While experts believe it’s too soon to determine whether Putin will be successful in his attempts to take control of Ukraine — acknowledging that there will likely be some form of a partial victory — it is clear that the Russian dictator has done irreversible damage to his own country with the invasion.
Russia’s pariah status
“On the global scale, Russia will turn into a pariah. … It has already been on that path for several years and definitely the last year. Putin has been a pariah for even longer,” former Defense Intelligence Agency specialist Rebekah Koffler, who was born in Russia, told Fox News Digital. “The deal with Putin is that he would rather be feared than [ignored] because fear, in Russian culture, means respect. He is quite used to the pariah status.”
While Koffler believes “a segment of the Russian population” is antiwar and sees what is happening in Ukraine, she noted that Russians have voted Putin into office four times.
“They don’t think like Americans. They think like Russians. They have always wanted somebody who is as strong as Putin, bordering on being brutal, because that’s what Russians believe is good for the country’s security,” Koffler explained, adding that “Russian propaganda” is very effective in swaying civilians.Conversely, Robert English, a professor of Central European Studies at the University of Southern California, believes Putin will face growing opposition at home.
“I think Putin’s future is grim. I think, at home, he will be under the constant threat of opposition — possibly of a coup, some kind of power grab — to remove him because even his closest allies are now seeing the problem,” English said. “And if they gain less by staying loyal than they would if he’s replaced, it’s just a matter of how to do it.”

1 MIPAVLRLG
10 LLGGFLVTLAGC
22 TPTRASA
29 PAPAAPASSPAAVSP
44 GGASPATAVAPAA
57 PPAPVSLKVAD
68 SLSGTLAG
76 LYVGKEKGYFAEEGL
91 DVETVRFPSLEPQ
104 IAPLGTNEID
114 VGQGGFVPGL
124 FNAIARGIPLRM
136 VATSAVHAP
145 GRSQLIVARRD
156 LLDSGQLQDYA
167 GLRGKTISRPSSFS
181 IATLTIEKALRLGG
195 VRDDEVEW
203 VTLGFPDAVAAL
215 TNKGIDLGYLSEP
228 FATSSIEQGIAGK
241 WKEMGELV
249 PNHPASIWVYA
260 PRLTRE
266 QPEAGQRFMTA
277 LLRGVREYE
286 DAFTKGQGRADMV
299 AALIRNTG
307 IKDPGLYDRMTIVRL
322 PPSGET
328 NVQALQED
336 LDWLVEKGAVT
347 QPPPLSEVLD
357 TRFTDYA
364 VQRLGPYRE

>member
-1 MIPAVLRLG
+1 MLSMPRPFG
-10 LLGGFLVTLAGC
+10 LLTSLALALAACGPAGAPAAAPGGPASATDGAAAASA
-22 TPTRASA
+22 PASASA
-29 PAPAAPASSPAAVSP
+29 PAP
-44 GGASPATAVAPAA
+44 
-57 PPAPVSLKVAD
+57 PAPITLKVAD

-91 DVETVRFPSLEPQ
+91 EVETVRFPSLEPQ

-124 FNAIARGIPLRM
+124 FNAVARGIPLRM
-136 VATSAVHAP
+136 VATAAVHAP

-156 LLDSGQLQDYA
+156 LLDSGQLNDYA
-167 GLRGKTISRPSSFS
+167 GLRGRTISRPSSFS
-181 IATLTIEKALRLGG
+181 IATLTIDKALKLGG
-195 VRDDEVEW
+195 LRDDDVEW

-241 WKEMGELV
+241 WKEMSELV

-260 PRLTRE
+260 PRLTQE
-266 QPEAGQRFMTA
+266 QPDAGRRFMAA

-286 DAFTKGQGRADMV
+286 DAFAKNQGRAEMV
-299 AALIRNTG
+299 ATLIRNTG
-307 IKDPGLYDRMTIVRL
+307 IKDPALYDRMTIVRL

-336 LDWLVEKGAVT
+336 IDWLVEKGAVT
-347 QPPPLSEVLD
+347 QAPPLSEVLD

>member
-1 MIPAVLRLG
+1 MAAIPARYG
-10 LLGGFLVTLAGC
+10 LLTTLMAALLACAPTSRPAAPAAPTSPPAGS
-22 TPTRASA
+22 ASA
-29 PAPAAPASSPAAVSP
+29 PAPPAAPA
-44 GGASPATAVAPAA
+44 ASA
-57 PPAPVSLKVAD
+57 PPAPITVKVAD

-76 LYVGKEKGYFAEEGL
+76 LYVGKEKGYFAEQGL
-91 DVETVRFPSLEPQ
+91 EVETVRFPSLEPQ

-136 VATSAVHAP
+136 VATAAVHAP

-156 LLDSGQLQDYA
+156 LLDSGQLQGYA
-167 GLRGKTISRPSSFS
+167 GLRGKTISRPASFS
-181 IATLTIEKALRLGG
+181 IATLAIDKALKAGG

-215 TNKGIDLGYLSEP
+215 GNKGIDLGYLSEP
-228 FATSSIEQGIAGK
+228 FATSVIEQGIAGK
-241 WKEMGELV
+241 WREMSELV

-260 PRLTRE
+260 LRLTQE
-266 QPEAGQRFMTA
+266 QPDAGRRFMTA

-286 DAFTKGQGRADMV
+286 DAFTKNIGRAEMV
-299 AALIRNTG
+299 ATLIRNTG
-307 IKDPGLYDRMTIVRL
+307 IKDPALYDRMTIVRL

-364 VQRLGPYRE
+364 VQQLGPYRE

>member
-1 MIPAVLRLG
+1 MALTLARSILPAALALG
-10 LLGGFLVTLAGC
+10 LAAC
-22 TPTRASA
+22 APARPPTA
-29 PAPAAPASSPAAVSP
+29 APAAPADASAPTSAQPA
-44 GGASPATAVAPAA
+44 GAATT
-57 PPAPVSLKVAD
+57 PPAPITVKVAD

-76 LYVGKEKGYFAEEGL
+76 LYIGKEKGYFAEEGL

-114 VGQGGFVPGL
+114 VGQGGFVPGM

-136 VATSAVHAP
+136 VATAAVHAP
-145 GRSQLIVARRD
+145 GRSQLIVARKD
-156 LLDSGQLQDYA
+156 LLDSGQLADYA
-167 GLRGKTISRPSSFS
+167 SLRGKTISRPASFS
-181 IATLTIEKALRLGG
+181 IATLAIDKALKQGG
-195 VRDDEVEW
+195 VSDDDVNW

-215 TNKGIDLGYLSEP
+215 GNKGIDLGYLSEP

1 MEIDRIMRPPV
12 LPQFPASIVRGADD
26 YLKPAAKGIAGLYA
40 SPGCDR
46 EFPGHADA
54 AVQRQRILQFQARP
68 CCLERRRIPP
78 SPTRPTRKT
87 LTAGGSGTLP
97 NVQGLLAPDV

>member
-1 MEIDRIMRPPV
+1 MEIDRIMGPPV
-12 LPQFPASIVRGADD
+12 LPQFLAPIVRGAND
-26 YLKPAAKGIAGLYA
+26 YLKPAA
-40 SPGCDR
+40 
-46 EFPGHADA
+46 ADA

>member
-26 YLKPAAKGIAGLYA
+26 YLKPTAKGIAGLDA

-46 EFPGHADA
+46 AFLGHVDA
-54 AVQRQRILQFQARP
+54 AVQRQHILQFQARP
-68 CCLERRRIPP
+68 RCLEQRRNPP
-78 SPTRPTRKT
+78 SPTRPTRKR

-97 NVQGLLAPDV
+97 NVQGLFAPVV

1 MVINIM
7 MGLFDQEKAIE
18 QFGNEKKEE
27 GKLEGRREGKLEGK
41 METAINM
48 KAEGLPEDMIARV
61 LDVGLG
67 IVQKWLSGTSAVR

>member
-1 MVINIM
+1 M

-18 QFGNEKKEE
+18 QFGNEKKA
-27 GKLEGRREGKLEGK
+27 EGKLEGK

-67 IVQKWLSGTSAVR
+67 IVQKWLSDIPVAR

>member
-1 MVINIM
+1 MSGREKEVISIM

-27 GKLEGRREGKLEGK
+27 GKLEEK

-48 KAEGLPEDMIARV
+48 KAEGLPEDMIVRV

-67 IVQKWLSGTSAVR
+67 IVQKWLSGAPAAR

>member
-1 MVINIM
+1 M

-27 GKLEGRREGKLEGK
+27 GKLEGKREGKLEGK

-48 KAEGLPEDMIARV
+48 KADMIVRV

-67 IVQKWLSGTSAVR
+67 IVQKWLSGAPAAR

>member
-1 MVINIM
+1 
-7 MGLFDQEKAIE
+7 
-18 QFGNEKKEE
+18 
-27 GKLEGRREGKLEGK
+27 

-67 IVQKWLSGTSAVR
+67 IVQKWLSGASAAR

Even once Russia’s war in Ukraine has concluded and Putin is no longer in power, the reputational damage of the invasion “will cripple Russia for a generation to come,” according to English.
“Anybody with something to give for Russia’s future technological and economic revival is trying to leave right now if they haven’t already, so it will be a hollow country, and that’s something it takes a generation to recover from.”
As Western countries place heavy sanctions on Russia and Russian oligarchs, the country’s civilian population will suffer worse economically over time. Putin, therefore, is his own greatest threat, according to English.
“Eventually, the loss of troops, the loss of foreign investment, the loss of public support, the economic drain — all those are facts that he can’t ignore indefinitely,” the professor said. “But I think he’s resisting that because he’s living … in a world of slanted intelligence and illusions and utopian ideas about a return of the Russian Empire that will take some time to crumble away. And he’s resisting it mightily, still trying to come up with that military victory, even as everyone else can see it grinding to a halt.”
Brookings Institution Foreign Policy Director of Research Michael O’Hanlon similarly said Putin “thinks more historically with reference to other Russian leaders” but still thinks “he is smarter and tougher” than most global powers.
O’Hanlon added that Putin “is more radical” than Chinese President Xi Jinping, who asked Putin to negotiate with Ukraine last month but has otherwise attempted to appear neutral about the war.
Foreign policy pundits have drawn parallels between Russian President Vladimir Putin’s efforts to control Ukraine’s democratic government and Chinese President Xi Jinping’s desire to make Taiwan part of China. Russia and China are allied to the extent that they hope to dominate Western powers, but the two countries differ in their approaches to achieving superiority.